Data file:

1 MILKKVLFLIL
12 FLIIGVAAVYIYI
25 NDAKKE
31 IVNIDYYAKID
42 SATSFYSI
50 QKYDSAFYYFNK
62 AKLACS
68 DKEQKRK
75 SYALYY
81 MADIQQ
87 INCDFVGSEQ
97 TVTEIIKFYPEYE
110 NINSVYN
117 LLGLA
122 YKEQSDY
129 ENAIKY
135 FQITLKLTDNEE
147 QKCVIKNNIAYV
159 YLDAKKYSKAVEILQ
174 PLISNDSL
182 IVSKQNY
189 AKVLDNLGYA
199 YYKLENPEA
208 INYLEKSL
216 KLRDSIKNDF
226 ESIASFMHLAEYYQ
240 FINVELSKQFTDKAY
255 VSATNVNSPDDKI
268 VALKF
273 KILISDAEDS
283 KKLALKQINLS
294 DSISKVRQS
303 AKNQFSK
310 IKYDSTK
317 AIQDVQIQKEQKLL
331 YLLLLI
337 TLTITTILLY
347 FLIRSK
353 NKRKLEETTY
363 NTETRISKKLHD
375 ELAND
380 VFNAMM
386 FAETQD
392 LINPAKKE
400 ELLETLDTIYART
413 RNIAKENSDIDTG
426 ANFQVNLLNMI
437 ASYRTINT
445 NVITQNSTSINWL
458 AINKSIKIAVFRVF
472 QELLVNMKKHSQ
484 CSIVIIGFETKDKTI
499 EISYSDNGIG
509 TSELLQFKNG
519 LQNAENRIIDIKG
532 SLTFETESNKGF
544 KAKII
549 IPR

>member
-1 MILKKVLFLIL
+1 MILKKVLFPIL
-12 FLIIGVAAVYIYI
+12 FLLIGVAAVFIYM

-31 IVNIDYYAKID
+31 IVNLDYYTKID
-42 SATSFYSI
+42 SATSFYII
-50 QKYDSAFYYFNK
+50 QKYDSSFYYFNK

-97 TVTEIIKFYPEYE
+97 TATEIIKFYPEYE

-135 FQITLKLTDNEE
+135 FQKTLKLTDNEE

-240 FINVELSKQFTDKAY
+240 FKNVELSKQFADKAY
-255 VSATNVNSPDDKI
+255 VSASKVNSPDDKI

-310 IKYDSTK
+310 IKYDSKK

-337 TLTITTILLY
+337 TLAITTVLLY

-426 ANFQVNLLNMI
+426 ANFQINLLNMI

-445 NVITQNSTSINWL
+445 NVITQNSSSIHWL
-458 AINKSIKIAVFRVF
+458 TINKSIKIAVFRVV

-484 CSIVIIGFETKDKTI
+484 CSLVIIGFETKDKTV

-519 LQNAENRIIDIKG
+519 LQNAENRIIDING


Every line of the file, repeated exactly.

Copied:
1 MILKKVLFLIL
12 FLIIGVAAVYIYI
25 NDAKKE
31 IVNIDYYAKID
42 SATSFYSI
50 QKYDSAFYYFNK
62 AKLACS
68 DKEQKRK
75 SYALYY
81 MADIQQ
87 INCDFVGSEQ
97 TVTEIIKFYPEYE
110 NINSVYN
117 LLGLA
122 YKEQSDY
129 ENAIKY
135 FQITLKLTDNEE
147 QKCVIKNNIAYV
159 YLDAKKYSKAVEILQ
174 PLISNDSL
182 IVSKQNY
189 AKVLDNLGYA
199 YYKLENPEA
208 INYLEKSL
216 KLRDSIKNDF
226 ESIASFMHLAEYYQ
240 FINVELSKQFTDKAY
255 VSATNVNSPDDKI
268 VALKF
273 KILISDAEDS
283 KKLALKQINLS
294 DSISKVRQS
303 AKNQFSK
310 IKYDSTK
317 AIQDVQIQKEQKLL
331 YLLLLI
337 TLTITTILLY
347 FLIRSK
353 NKRKLEETTY
363 NTETRISKKLHD
375 ELAND
380 VFNAMM
386 FAETQD
392 LINPAKKE
400 ELLETLDTIYART
413 RNIAKENSDIDTG
426 ANFQVNLLNMI
437 ASYRTINT
445 NVITQNSTSINWL
458 AINKSIKIAVFRVF
472 QELLVNMKKHSQ
484 CSIVIIGFETKDKTI
499 EISYSDNGIG
509 TSELLQFKNG
519 LQNAENRIIDIKG
532 SLTFETESNKGF
544 KAKII
549 IPR

>member
-1 MILKKVLFLIL
+1 MILKKVLFPIL
-12 FLIIGVAAVYIYI
+12 FLLIGVAAVFIYM

-31 IVNIDYYAKID
+31 IVNLDYYTKID
-42 SATSFYSI
+42 SATSFYII
-50 QKYDSAFYYFNK
+50 QKYDSSFYYFNK

-97 TVTEIIKFYPEYE
+97 TATEIIKFYPEYE

-135 FQITLKLTDNEE
+135 FQKTLKLTDNEE

-240 FINVELSKQFTDKAY
+240 FKNVELSKQFADKAY
-255 VSATNVNSPDDKI
+255 VSASKVNSPDDKI

-310 IKYDSTK
+310 IKYDSKK

-337 TLTITTILLY
+337 TLAITTVLLY

-426 ANFQVNLLNMI
+426 ANFQINLLNMI

-445 NVITQNSTSINWL
+445 NVITQNSSSIHWL
-458 AINKSIKIAVFRVF
+458 TINKSIKIAVFRVV

-484 CSIVIIGFETKDKTI
+484 CSLVIIGFETKDKTV

-519 LQNAENRIIDIKG
+519 LQNAENRIIDING